When Ken Goodman survived a car wreck at age 4, his parents feared that his nearly severed tongue would never speak again. After a complicated surgery and months of healing, they found he could not only speak but sing. Years later, he nabbed lead roles in musical-theater classics such as Bye Bye Birdie and The Music Man. His lengthy list of performances also includes operas, pageants, and a concert for the Austrian ambassador to the United States. These days, Ken flaunts his melodious vocals at the Vienna Theatre, the 75-seat performance space he owns with his wife, Stephanie. Here, he adds his tuneful spin to renditions of Broadway standards and folk duets with humming radiators. Nestled within the century-old Simon Mendel building, the theater is one of the few structures to survive the fire of 1928 and the man versus building tickle war of 1987.
Rave Motion Pictures screens the summer blockbusters in 20 auditoriums outfitted with stadium seating. The theaters' digital projectors allow projectionists to easily play such gripping tales as Scream 4, a documentary about Sidney Prescott's return to Woodsboro, where Ghostface threatens the townspeople's safety (movies playing subject to change). Stretch out while watching as rows are spaced 48 inches apart from one another, one for each of the states recognized by most public-school systems. Check showtimes online for all the movies screening throughout the summer.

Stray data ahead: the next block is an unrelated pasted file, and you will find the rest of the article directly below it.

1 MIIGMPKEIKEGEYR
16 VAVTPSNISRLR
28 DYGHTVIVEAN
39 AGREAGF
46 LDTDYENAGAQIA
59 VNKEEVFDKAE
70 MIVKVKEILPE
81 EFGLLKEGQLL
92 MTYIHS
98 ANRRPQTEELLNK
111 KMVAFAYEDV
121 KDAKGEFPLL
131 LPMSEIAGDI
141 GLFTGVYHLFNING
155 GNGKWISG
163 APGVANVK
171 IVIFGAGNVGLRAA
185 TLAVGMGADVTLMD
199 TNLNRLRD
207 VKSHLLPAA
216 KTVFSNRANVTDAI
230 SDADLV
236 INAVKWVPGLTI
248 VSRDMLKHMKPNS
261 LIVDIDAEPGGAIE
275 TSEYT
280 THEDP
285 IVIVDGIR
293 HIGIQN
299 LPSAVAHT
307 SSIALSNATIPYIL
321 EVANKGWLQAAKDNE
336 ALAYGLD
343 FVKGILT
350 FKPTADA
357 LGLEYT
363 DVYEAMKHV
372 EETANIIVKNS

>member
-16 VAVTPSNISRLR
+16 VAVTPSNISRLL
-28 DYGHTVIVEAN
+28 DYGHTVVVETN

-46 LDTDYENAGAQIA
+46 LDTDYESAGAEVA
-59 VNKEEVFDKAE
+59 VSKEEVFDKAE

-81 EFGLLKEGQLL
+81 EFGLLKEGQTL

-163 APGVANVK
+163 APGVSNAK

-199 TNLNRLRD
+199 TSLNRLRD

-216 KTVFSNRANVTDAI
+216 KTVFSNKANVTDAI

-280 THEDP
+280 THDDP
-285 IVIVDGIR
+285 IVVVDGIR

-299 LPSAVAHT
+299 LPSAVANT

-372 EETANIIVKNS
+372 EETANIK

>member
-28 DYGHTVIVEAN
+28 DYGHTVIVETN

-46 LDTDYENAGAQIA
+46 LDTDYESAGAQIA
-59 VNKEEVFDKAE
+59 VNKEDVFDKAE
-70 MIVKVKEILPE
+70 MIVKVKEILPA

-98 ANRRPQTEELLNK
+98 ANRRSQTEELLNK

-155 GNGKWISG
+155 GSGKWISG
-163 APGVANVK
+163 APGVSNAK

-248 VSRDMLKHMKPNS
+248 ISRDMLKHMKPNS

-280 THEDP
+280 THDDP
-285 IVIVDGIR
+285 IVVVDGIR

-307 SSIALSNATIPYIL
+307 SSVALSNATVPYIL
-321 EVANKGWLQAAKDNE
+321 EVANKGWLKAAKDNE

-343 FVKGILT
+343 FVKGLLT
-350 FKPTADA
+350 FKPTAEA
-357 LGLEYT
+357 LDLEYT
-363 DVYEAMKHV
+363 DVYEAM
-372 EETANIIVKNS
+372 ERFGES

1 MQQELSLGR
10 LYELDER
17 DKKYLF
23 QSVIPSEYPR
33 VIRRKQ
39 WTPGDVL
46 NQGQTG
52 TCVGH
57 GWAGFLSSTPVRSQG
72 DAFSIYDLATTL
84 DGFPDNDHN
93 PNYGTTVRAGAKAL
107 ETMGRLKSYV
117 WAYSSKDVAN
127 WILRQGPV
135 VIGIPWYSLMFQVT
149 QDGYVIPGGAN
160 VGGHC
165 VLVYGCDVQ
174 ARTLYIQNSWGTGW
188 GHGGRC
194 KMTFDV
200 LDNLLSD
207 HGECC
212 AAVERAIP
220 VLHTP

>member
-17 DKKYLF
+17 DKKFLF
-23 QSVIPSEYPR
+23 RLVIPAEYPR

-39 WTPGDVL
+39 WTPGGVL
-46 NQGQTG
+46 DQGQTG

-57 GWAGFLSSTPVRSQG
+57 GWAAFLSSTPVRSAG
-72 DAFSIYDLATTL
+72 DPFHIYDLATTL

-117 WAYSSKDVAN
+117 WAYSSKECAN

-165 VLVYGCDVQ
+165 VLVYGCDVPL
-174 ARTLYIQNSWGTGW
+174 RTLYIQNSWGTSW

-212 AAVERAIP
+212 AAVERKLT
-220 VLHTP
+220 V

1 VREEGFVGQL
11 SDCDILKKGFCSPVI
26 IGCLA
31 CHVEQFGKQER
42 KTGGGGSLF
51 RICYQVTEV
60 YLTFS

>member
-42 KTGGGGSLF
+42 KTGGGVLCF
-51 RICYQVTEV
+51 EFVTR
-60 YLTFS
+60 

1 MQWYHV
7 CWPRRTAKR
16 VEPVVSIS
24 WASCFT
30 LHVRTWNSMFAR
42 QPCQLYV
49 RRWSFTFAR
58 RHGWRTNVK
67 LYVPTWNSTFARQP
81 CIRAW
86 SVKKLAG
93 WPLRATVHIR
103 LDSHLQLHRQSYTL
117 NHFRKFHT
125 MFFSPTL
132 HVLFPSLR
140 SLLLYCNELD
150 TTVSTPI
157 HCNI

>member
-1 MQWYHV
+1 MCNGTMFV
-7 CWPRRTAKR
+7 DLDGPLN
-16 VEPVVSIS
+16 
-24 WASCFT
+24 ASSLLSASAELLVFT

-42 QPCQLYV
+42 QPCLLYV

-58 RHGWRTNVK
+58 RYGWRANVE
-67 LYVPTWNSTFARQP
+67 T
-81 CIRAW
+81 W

Imbued with more than a century of baseball history, the Arkansas Travelers has helped guide fledgling batsmen and prospective pitchers as the Class AA affiliate of the Anaheim Angels since 2001. Texas League champs in 2001 and 2008, the Travelers has served as the stomping grounds for such stars as Francisco Rodriguez, Ervin Santana, and John Lackey, each now far more famous for his baseball prowess than his stomping talents. Follow the progress of this season's budding stars as they hone swings, hurl heaters, and transform from baseball ducklings into graceful, grand-slamming swans.
In their 85th season, the Harlem Globetrotters have entertained millions of parents, children, and general basketball admirers with a unique brand of athletic precision and showmanship. For their latest 4 Times the Fun North American tour, the Globetrotters will add new 4-point shot spots located 35 feet from the basket, which is 12 feet farther than the official 3-point line but several thousand miles closer than the prime meridian.